QUICK LOOK BACK: When Abdul Hodge and Chad Greenway were leaving Iowa, I did a
story saying the two belonged in something that I’ve called the “Hall of Ferentz.” It’s the atrium in the Iowa football office building. Banners of Banks, Gallery, Sanders, Kaeding and Clark hang on the wall. Hodge and Greenway are there now, too. Do Mitch King and Matt Kroul belong up there? Honest question, no strings attached. I could see an argument for a King banner without Kroul, but that begs the question, can you have one without the other? This is one of the goofy things I think about. They combined for 95 career starts, nearly 500 career tackles and 75 tackles for loss (55 for King).
What do you think?
Ends Adrian Clayborn and Christian Ballard were contributors in their first seasons as starters, combining for 90 tackles and 11.5 tackles for loss (Clayborn had 8).
FOURTH DOWN — CONCERNS: The Hawkeyes lost the 95 starts of King and Kroul, so, of course, experience on the inside is the big headache here. Most of Iowa’s games were close last season, so the rotation shrank on the D-line more often than not. Junior DT Karl Klug saw some time. Sophomore DT Mike Daniels saw some time, not enough for any conclusions.
On the outside, Clayborn and Ballard took most of the snaps, but sophomore Broderick Binns did see quality playing time and made big, noticeable plays that mattered in games (see Purdue).
Developing bodies on the inside is the key for this unit. Klug, Daniels, sophomore Cody Hundertmark (who sat out last year after soulder surgery), maybe Clayborn, maybe Ballard or maybe senior Chad Geary bulks up. Binns’ development could push Clayborn or Ballard inside.
The rest of the roster is prospects. Will anyone from the group of redshirt freshmen Steve Bigach, Joe Gaglione and Jason Semmes and sophomore Lebron Daniel be ready to contribute? Will walk-ons Mark Mahmens or Thomas Nardo and Joe Forgy (a late addition from Ellsworth) bring anything? I don’t expect any of the true freshmen — Scott Covert, Tyler Harrell or Marty Hopkins — to see the field in ’09.
Iowa has 19 players on the offensive line. The D-line has 17 with 13 on scholarship. The margin for error is smaller with the D-line.
THIRD DOWN — ADDITIONS/SUBTRACTIONS: Hundertmark counts as an addition. He played as a true freshman in ’07, but took a redshirt last year after suffering a shoulder injury that required surgery. He was a 6-4, 276-pounder going into last fall. I don’t know where he is weight-wise this spring. We’ll find out next week when the prospectus comes out. If he takes control of a No. 2 tackle spot and works his way into the rotation, it’d be a huge plus for a unit that doesn’t have a ton of experience.
This spring is the first real public test drive for Bigach, Gaglione and Semmes. I think, development-wise, Gaglione might be the closest to seeing the field. Last fall, he weighed in at 230 on his 6-5 frame. If he’s in the 250-range, he could see some time at either DE or DT. Bigach came in at 220; Semmes at 218. This is a developmental group. How much can their bodies develop for 2009?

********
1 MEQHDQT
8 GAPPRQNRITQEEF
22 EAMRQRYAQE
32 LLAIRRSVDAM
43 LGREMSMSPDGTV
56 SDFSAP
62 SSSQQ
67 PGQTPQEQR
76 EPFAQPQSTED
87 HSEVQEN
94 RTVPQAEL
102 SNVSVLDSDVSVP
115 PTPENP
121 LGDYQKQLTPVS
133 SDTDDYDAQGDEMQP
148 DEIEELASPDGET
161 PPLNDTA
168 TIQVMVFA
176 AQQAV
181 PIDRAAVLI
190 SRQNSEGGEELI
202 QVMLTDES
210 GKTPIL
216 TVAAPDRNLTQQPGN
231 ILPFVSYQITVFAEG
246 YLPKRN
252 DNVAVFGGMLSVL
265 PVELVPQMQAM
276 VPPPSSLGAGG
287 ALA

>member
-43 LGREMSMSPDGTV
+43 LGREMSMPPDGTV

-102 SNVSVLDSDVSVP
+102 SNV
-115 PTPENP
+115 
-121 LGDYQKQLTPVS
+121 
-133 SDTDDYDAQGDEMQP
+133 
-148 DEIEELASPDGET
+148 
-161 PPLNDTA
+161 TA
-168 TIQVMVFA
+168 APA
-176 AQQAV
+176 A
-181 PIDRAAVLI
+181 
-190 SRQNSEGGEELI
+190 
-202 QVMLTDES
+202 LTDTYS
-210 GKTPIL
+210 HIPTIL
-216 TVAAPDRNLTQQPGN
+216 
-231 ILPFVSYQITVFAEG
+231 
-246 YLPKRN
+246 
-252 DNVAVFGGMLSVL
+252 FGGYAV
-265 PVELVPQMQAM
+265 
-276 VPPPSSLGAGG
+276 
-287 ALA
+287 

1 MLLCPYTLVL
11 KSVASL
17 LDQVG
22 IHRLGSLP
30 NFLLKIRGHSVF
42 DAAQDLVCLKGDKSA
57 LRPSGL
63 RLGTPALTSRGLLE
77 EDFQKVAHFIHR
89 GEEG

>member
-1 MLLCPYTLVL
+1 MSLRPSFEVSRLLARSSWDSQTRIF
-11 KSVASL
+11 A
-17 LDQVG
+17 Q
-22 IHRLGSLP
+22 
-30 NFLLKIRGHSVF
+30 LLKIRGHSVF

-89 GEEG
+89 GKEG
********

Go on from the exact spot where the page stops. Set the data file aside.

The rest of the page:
I think all three recruits (Covert, Harrell and Hopkins) project as DTs, but I’ve never shaken hands with them, so I say that as hunch only.
Here’s what Kirk Ferentz said in February, “We’ll figure it out when they get here, but . . . Scott (Covert) and Martin are probably closer to that Matt Kroul and Mitch King kind of build in bodies.”
Sounds like Harrell could go either way, “Tyler is more of a linear-type of guy, so I kind of foresee him being on the edge. We’ll just have to see what happens. There’s a certain knack you have to have to play inside. We’ll see if they (referring to all Iowa’s DL recruits) have that or not and go from there.”
SECOND DOWN — STRENGTHS: Again, refer to the link on Clayborn, but here and now, without any punishment or judgment, Iowa should have a pair of terrific, all-Big Ten caliber defensive ends. Or one all-Big Ten caliber end and one all-Big Ten caliber tackle, if one of them slides inside. I think that almost has to happen.
Possible lineup with a Clayborn/Ballard switch:
DE — Binns
DT — Klug
DT — Ballard/Clayborn
DE — Ballard/Clayborn
Binns has earned a look as a full-time starter. In limited time last season, he made plays, finishing with 2.5 tackles for loss and two sacks.
Klug is an intriguing player. He shouldn’t work as a tackle, at 6-4, 255 pounds, but he does, finishing with five tackles for loss and two sacks. He singlehandedly saved four points with a TFL on Penn State’s first drive last fall at Kinnick. Will he hold up as a full-time player (remember, he’s had a back surgery)?
FIRST DOWN — THE PLAY: Iowa’s best and most proven D-linemen are Clayborn, Ballard and Binns. Those three need to be on the field in some way, shape or form. In January, I voted Clayborn to make the move inside. I think he’s just a more stout human being. Ballard, at 6-4, has a little more range, what you want from your defensive end.
Rotation is key. It helped last season. That makes Daniels (6-1, 261) an important player. A rotation of Klug, Clayborn, Daniels and Hundertmark (depending on his shoulder) gives this unit a little more comfortable margin for error. A rotation of Binns, Ballard, Geary and Gaglione at end? Less experience there. Would that hold up?
Those are the eight names that, I believe, will see the bulk of the playing time.
Starters — Ballard, Clayborn, Klug and Binns
Next — Geary, Daniels, Hundertmark, Gaglione
Incoming — Covert, Harrell, Hopkins
Surprise — Klug earns another Big Ten defensive player of the week OR Clayborn/Ballard leads the Big Ten in sacks.